Managing Diversity and Equality in a University

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about the university

University X, like many quality focused universities around the world, has engaged itself for over two decades to be inclusive towards diversity in its students and staff because of the benefits that the phenomenon has to offer in terms of student productivity, an enhanced learning environment and also employment productivity. The university offers a corporate level and functional level strategy for planning, implementation and control of its various diversity initiatives. This has been primarily a response to the drastic legal and social developments relating to ethnic, gender and disabilities equalities at workplace realizing how effective such initiatives prove to be once implemented successfully (Aberson, 2007). But a sound execution of diversity initiatives is seldom an easy process but the University commits itself in maintaining strong standards and hopes for betterment in future with regard to complete diversity and equality in the workplace (Hicks-Clarke & Iles, 2000). Its special focus is towards women academics and researchers. It encourages women to apply and sustain their positions in the universities and is continually engaged in recruiting strong, talented women as part of its diversity initiatives. Other than women, the university considers disable employees and diverse ethnic groups to be a part of its diversity initiatives. But while other areas receive targeted results, the university has failed to meet its target for women staff members which points to a need for further analysis. This phenomena can be explained through company's internal analysis, market analysis, comparison with other universities that could help point out the internal weaknesses or external threat of the university that induce this problem as well as through literary concepts relating to society, culture and diversity-specific studies that explain why women do not stay committed o their posts and the university is not able to retain them for long (Milem and Hakuta, 2000).

definitions, concepts, and terms of reference

The literature on diversity, equality and employment holds various important concepts and definitions that have to be understood in order to analyze the situation of university X.

According to Stephen Macedo (2000), who has contributed tremendously towards the conceptual framework relating to workplace diversity, assets that diversity is one of the greatest and complex issues of workplace studies of the modern time. Diversity relates with gender, race, ethnicity and sexual orientation that are equally important, as with other types of public and private organisations, firms, and companies, in universities. He claims diversity to be a 'contest' that is never ending and has bound several researchers, practitioners and managers in a struggle to induce diverse environments into the internal society of the organisations. It is a driving force that brings unity among employees despite of differing characteristics. He has pointed out that though diversity has met with extensive attention, practice and research, it has been often misconceived for its purpose and definition.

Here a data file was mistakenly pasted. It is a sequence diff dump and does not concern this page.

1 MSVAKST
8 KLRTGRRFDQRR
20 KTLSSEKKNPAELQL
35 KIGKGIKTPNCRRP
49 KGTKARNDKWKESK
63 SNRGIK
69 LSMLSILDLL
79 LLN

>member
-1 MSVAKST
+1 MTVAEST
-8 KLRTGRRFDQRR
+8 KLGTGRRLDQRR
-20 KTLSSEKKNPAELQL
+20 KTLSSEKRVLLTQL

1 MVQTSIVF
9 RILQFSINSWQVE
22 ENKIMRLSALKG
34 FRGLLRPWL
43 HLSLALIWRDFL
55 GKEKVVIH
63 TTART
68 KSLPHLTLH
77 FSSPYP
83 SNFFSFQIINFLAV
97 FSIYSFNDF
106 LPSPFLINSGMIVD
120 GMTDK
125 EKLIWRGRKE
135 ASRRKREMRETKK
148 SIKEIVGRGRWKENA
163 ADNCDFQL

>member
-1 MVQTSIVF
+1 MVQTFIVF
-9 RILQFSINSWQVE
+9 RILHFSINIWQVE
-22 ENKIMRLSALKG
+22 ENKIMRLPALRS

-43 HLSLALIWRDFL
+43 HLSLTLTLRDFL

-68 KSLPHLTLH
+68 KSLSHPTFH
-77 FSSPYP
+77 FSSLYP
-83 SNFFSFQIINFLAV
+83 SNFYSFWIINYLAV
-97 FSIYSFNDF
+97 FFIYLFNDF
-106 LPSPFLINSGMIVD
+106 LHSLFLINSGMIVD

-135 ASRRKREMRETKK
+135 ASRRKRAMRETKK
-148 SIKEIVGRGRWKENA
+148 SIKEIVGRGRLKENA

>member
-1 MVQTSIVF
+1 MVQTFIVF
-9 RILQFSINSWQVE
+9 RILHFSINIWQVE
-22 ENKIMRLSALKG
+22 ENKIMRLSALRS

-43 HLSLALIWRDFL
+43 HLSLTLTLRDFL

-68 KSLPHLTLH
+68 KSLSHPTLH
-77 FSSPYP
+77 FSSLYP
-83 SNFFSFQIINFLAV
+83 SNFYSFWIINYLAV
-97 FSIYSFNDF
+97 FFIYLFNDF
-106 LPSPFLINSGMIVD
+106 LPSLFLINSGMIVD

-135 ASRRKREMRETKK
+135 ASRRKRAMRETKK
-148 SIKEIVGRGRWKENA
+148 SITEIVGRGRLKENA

With regard to universities, specifically, diversity can be defined in terms of student body composition, academic and research staff composition and other non-teaching staff composition (Huisman, et al., 2002). Diversity is not however, only a celebration of different cultures coming together under roof (Bain and Commings, 2000). The studies and practice of diversity involve making sure unfair exclusions and discriminations do not take in the environment based on the differing or unique backgrounds, characteristics and equality is practiced. Only then can 'unity' and harmony can be achieved in the workplace and can employees benefit each other and the organisation with their skills and specialties that are closely tied with their backgrounds and characteristics. A much more refined definition of diversity, presented by Macedo (2000) is thus, that it is the extent to which freedom and equality is established for all levels, positions and environments of work but which is yet to be fully understood and practiced and thus has to be developed further for organisational development.

In this section, based on the highlights provided by the previous section, an extensive literature and market review is conducted to gauge further the importance of equality in diversity in universities, with specific emphasis being given to women in academics and research in the university with support from legal and economic data from the market, university's employment data and other university's data so as to identify a gap and establish the scope for further study to resolve the existing problems relating to women employment and retention in the university.Literature and Market Review

importance of diversity in universities